A survivor's story
Woman moves away to escape the city's cocaine crowd
NNSL (Jan 22/99) - Mary Louise Liske, a former resident of Yellowknife, moved to Rae-Edzo to get away from the lifestyle she was living.
She was running with a crowd of approximately 50 cocaine users in Yellowknife. It took the death of her common-law husband last January to convince her she had to get out of the cocaine crowd before she, too, became a statistic.
Liske is 29 years old, with two children. She was using heavily for over three years when she was with her late common-law husband, who committed suicide by overdosing last year. He was 39 years old.
Liske nearly lost her life to addiction. She lived for the next hit and nothing more.
Her story of addiction began with her first hit of crack cocaine and although she did not try it again for a year or two, she knew she was hooked.
"Crack is so intense with the high," says Liske. "When I first did it, it got me right there."
Dr. Ross Wheeler, a physician who works with drug and alcohol addicts daily in Yellowknife, explains that instant addiction to cocaine is no myth.
"It's a highly-addictive drug and even more addictive than heroin," says Dr. Wheeler. "It scores in the 90s whereas heroin scores in the 60s for addiction. It has a profound effect on the pleasure system in the brain. The chemicals in the brain are altered for sure.... The brain is saying 'I will not experience pleasure for you without cocaine.'"
Liske preferred smoking cocaine, but she said she would do it in any way that was possible given the situation.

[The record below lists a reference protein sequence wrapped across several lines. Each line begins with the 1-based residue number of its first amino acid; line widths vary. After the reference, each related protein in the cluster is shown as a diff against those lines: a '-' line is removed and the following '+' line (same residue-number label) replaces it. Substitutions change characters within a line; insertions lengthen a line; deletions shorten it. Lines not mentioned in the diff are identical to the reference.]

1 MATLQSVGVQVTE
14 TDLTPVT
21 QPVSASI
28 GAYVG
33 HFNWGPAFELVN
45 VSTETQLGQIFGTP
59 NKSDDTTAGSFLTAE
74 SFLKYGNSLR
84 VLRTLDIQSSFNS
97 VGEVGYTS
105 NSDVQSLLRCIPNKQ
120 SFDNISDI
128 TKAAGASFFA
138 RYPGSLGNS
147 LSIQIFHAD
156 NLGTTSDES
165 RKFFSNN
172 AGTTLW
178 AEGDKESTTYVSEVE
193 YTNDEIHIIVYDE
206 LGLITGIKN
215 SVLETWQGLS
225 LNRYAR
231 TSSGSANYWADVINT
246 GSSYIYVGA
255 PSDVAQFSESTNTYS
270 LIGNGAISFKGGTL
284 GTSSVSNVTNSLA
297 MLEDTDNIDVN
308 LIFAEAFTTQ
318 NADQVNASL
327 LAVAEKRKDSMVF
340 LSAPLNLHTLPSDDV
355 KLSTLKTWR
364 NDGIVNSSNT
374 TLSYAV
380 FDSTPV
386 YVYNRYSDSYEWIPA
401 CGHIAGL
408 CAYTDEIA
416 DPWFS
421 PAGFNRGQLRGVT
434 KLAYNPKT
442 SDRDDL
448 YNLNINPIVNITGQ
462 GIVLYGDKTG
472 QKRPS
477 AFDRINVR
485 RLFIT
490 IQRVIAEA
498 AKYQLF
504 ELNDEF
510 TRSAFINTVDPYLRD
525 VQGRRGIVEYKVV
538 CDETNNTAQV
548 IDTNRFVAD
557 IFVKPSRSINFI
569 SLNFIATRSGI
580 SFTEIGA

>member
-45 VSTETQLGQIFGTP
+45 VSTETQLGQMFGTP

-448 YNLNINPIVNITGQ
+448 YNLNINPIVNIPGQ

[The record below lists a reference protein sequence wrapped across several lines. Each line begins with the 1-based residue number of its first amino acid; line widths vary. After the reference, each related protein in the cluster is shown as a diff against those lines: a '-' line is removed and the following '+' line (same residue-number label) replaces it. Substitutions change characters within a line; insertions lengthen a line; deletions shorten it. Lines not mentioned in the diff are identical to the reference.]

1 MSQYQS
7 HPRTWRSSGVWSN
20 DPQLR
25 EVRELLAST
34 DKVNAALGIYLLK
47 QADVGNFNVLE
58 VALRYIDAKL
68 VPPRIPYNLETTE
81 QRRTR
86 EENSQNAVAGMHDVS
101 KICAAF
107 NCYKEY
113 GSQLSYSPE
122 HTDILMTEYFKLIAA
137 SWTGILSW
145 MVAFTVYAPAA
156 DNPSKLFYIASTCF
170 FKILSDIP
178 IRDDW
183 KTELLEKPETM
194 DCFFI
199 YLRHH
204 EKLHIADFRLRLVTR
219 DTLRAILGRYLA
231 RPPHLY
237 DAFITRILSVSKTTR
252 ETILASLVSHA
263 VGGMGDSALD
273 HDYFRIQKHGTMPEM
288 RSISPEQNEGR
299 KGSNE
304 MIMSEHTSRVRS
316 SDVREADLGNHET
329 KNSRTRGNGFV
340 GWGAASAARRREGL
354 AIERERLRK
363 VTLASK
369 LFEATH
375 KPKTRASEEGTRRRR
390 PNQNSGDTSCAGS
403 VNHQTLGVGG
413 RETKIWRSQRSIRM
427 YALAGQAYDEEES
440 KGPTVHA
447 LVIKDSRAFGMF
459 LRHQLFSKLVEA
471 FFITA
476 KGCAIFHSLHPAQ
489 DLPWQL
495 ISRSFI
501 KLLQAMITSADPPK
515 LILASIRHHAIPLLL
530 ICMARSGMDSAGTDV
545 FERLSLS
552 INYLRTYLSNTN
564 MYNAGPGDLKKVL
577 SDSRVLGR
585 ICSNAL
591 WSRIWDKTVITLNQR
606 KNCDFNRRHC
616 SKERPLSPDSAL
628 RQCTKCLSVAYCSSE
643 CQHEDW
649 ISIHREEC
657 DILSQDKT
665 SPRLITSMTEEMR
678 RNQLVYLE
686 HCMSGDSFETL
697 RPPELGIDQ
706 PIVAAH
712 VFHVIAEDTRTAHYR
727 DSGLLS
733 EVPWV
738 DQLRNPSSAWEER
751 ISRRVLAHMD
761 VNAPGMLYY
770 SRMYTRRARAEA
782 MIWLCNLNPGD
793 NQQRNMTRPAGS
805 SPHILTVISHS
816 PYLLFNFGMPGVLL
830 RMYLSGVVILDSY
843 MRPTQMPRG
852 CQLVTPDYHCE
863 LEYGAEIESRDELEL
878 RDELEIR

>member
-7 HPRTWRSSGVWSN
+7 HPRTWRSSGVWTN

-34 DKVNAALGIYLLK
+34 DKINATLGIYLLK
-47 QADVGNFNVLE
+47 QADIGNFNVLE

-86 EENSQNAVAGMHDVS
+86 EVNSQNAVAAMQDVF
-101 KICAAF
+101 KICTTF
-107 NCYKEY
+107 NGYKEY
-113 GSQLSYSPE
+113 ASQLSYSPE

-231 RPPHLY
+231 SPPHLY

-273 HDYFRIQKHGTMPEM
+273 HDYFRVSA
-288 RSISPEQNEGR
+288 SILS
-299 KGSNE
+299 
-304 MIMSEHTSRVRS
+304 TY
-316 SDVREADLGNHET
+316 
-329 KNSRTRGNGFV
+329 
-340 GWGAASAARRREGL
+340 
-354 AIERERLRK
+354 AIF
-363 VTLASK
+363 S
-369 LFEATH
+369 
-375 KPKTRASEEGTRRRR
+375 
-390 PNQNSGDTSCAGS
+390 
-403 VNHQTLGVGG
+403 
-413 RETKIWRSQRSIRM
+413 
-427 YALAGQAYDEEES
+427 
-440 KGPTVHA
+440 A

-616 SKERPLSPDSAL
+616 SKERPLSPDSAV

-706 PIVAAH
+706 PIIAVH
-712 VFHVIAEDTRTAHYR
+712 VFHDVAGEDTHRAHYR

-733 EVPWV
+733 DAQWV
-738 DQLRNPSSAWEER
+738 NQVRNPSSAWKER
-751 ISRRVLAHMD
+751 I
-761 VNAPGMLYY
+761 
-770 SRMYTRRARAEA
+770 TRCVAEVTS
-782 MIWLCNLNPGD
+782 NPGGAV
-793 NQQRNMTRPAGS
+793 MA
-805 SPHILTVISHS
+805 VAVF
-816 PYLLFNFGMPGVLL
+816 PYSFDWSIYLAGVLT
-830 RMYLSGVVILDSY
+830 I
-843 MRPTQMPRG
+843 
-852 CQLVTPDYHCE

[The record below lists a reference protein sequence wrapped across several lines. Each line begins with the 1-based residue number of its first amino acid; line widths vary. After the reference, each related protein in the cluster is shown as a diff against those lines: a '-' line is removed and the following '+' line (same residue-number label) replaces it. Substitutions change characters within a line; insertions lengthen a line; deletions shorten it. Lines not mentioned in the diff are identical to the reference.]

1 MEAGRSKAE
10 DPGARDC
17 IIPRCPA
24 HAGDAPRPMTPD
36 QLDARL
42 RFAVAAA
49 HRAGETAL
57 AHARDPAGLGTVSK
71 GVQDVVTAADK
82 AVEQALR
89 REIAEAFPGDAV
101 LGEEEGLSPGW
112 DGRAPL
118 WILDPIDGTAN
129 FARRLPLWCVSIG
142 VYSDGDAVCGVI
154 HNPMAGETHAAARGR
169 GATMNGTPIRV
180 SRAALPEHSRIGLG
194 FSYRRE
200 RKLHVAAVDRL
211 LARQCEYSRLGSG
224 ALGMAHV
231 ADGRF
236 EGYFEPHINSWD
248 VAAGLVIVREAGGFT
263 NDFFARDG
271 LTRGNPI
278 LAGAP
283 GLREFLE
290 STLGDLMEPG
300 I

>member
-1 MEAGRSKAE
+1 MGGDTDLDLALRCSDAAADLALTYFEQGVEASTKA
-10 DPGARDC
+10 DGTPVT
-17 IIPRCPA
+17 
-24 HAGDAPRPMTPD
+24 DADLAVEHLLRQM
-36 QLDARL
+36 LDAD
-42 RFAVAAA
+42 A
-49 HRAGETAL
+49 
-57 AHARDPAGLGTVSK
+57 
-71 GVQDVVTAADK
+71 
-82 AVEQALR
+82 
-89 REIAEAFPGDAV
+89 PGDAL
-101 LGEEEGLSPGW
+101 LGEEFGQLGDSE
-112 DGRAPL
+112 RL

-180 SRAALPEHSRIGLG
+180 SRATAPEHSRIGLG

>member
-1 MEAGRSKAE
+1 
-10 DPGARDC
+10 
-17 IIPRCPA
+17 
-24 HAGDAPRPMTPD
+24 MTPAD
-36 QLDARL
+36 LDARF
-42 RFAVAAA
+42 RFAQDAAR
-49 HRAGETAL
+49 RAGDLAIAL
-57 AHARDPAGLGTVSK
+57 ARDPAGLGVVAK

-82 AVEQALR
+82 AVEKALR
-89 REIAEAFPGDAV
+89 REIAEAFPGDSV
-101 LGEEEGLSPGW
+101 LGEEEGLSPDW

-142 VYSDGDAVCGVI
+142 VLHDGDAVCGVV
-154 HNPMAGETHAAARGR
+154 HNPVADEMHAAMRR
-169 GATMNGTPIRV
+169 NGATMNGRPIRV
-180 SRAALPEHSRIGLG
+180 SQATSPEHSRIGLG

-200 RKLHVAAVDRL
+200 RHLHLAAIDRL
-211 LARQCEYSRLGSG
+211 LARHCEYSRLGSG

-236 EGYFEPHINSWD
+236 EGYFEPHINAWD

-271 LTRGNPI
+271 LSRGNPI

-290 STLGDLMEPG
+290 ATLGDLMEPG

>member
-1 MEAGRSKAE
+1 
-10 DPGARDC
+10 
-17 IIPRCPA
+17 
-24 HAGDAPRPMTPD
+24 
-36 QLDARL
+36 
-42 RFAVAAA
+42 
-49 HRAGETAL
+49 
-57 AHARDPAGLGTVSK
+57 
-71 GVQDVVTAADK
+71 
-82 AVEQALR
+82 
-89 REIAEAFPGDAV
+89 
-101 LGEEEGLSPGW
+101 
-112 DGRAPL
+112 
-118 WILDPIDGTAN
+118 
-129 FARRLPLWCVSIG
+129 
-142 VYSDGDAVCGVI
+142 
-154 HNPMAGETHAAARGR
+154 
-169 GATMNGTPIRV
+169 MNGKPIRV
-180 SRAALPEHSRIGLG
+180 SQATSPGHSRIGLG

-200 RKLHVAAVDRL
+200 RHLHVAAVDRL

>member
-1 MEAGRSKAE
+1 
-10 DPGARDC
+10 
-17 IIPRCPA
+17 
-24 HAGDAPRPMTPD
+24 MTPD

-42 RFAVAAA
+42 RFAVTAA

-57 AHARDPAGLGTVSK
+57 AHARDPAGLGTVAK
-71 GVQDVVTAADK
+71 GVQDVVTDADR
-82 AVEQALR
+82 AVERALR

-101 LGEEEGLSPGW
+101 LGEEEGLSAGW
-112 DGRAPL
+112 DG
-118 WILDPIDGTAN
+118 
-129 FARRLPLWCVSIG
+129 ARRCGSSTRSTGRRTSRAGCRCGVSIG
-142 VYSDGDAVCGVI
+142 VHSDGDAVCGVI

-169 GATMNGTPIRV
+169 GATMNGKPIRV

"I did it every day," says Liske. "Snorting it you just get the numbness but not an intense high (like smoking it)."
"Your nose is numb, your mouth is numb and a tingle in your head and energy."
The high from snorting lasts approximately 25-40 minutes. Smoking it in the crack form, it lasts only five to 10 minutes. But it's the intensity and short duration that make it so addictive.
"When it's over you just want more," says Liske. "When it's over you feel so down. You feel like you have no life without it. All you think about is the next hit and how you are going to get it."
The depression and anxiety that Liske felt comes from a very real chemical detachment or disfunction in the brain inhibiting the feeling of pleasure.
"A large user will not feel pleasure without (cocaine) for up to a year or two (after rehabilitation), whereas it takes about six months after with a booze addict," says Wheeler.
Liske and her late common-law husband spent most of the hours in a day either doing cocaine or looking for their next hit. The habit was costing them about $1,500 a week.
"We were selling our furniture and selling everything," said Liske. "We were borrowing from friends and relatives. I would say I needed grocery money. We would do three or four grams a day. Five or 10 when we had the money.
"My common-law, he had to leave Yellowknife because he owed a lot of money. He did drugs (in Edmonton) and got caught. He spent a month in remand. He was supposed to go back for a hearing. When he came out (of remand) he had no money and he needed drugs. He didn't want to live. It can really disturb your mind. It gets to the point you need it and if you don't have it you go bonkers. What he did (committed suicide) it really opened my eyes."
Liske decided that was it for her and cocaine, but kicking the habit is not easy. It took Liske two tries in rehab and a lot of willpower to stay out of it, especially when she was around friends who use.
Liske is one of three that she knows of who went clean out of a group of 20 close friends that use.
Liske doesn't avoid her old friends, however. She tries to see them, in fact.
"I want to be there to help," said Liske. "I want to show them they can quit and have that rewarding life they have been searching for."